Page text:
Though speculation has circulated for weeks that former White House chief of staff Rahm Emanuel may not meet residency requirements to run for Chicago mayor, no official challenge had been made. But Wednesday afternoon, the first petitions challenging Emanuel's residency qualification were received by the Chicago Board of Elections.
Each of the five petitions collected Wednesday reportedly contend that Emanual, having only recently relocated from Washington, DC, hasn't lived in the city of Chicago for the past year and is ineligible to run for mayor.
According to local news reports, the petition drive seems to stem from a "loose-knit coalition of street advocates and ex-felons calling themselves 'Voices of the Ex-Offenders.'" Paul McKinley, one of the group's chief organizers, was in Chicago's Daley Plaza working to recruit more city residents to join his cause when the local NBC affiliate caught up with him.
"If we break the law, there are consequences, and Rahm Emanuel is breaking the law," he said. "If he breaks the law, and he's moving to the second-highest office in Illinois, well by God, who's got to set the standard?"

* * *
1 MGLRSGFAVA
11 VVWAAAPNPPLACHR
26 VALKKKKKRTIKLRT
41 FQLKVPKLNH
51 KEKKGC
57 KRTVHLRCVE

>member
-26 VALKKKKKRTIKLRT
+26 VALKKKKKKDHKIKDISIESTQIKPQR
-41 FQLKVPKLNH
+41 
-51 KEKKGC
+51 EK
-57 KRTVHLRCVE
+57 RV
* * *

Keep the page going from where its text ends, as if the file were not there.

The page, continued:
McKinley's group isn't the only one planning to challenge Emanuel's bid for Mayor. Election law attorney Burt Odelson says he's planning to file a petition of his own Friday afternoon. Odelson claims his petition represents three individuals with different backgrounds and worries that Emanuel's bid "rises almost above the law."
On Tuesday night, the Emanual campaign began its damage control, circulating an email to supporters dismissing concerns over his residency:
You've probably seen the reports this week that say that a lawyer is planning to file a challenge claiming that Rahm is not a Chicago resident in an attempt to knock him off the ballot. That's after more than 90,000 of you signed petitions saying that he should be a candidate for Mayor. ...
Make no mistake: political games are being played to limit your choices for Mayor. ...
The editorial boards of the Chicago Sun-Times and the Chicago Tribune, as well as three former Presidents of the Chicago Bar Association, have weighed in to say that Rahm is a resident and should be allowed to run.
An astounding 20 candidates have filed to run for mayor, including Rob Halpin, the man who currently lives in Emanuel's Chicago home -- a home Emanuel owns but leased when he relocated his family to Washington, DC.
Despite these electoral challenges, Emanuel is undoubtedly giving thanks Thursday for an early lead in the polls. A poll released Wednesday from the Chicago Retail Merchants Association shows the former congressman leading the mayoral field with 39 percent of the vote -- a significant lead over the runner-up candidate, former Sen. Carol Moseley Braun who commands only 12 percent.